Street Charge is a pilot initiative that provides free solar mobile charging stations in 25 locations around NYC where the public can charge phones, tablets and other mobile devices. The project is developed by AT&T Company in collaboration with the solar technology company Goal Zero and the Brooklyn-based design firm Pensa. The charging stations are powered by solar panels without an external power source or wires so they can be disassembled and then reassembled in other locations. Solar panels bloom from the top of the terminal to provide power during the day, while built-in lithium batteries run the stations at night, providing 24-hour service to mobile users. The main objective is to bring innovative solar mobile charging stations to parks, beaches and other outdoor venues across the five boroughs. A direct outgrowth of Hurricane Sandy, the initiative aimed to keep New Yorkers connected as they traveled throughout the city. In 2014, AT&T is will nearly double the number of solar mobile charging stations available in outdoor locations throughout the five boroughs in their continuing effort to forge a sustainable solution to keeping New Yorkers connected.  Beginning May 18, anyone with a mobile phone or tablet has been able to charge their phone for free at one of 45 AT&T Street Charge units in more than 20 parks, beaches and outdoor gathering spots.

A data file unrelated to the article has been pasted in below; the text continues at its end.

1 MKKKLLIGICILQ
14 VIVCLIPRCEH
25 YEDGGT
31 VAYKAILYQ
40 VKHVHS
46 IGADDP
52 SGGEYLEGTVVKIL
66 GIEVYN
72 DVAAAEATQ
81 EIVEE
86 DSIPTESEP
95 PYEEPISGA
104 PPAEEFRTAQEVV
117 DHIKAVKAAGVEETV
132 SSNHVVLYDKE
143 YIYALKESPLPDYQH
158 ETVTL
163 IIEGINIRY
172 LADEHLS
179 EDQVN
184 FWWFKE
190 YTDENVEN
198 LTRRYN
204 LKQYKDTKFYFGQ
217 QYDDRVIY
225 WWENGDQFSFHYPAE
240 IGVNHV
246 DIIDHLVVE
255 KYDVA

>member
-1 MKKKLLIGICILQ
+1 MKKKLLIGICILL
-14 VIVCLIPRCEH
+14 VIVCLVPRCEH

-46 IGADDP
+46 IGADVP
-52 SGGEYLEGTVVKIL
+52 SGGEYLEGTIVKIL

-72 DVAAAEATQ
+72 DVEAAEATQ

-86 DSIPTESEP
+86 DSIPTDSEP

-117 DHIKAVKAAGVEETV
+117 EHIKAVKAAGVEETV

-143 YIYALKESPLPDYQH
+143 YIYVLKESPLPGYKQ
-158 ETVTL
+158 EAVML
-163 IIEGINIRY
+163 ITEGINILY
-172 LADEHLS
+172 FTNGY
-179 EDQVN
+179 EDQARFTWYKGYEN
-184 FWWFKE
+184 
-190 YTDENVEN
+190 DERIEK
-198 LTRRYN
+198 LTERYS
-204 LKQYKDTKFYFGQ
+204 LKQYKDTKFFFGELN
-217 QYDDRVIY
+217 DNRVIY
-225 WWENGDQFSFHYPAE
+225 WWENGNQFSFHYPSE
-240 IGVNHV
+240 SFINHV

Objectives and beneficiaries

Actually this practice is benefitting NYC citizens, especially business men, and tourists. However, it could bring benefits in all those areas that suffer of lack of energy, power blackouts, and extreme events.

Strong points of the practice

The possibility to access a free, low carbon, renewable source of energy to charge mobile phones, tablets and laptops.

Expected results and benefits for climate change adaptation and mitigation

Promoting the use of clean and free renewable sources of energy.

Replicability potential of the practice

Street Charge grew out of a need for a sustainable power source during Superstorm Sandy, so that it could be implemented in all those areas sensitive to extreme events. However, considering the growing need for sustainable and low carbon sources of energies, it could fit the exigencies of any urban areas so as regions challenged by energy poverty that have a massive solar power potential (i.e. North Africa and Middle East).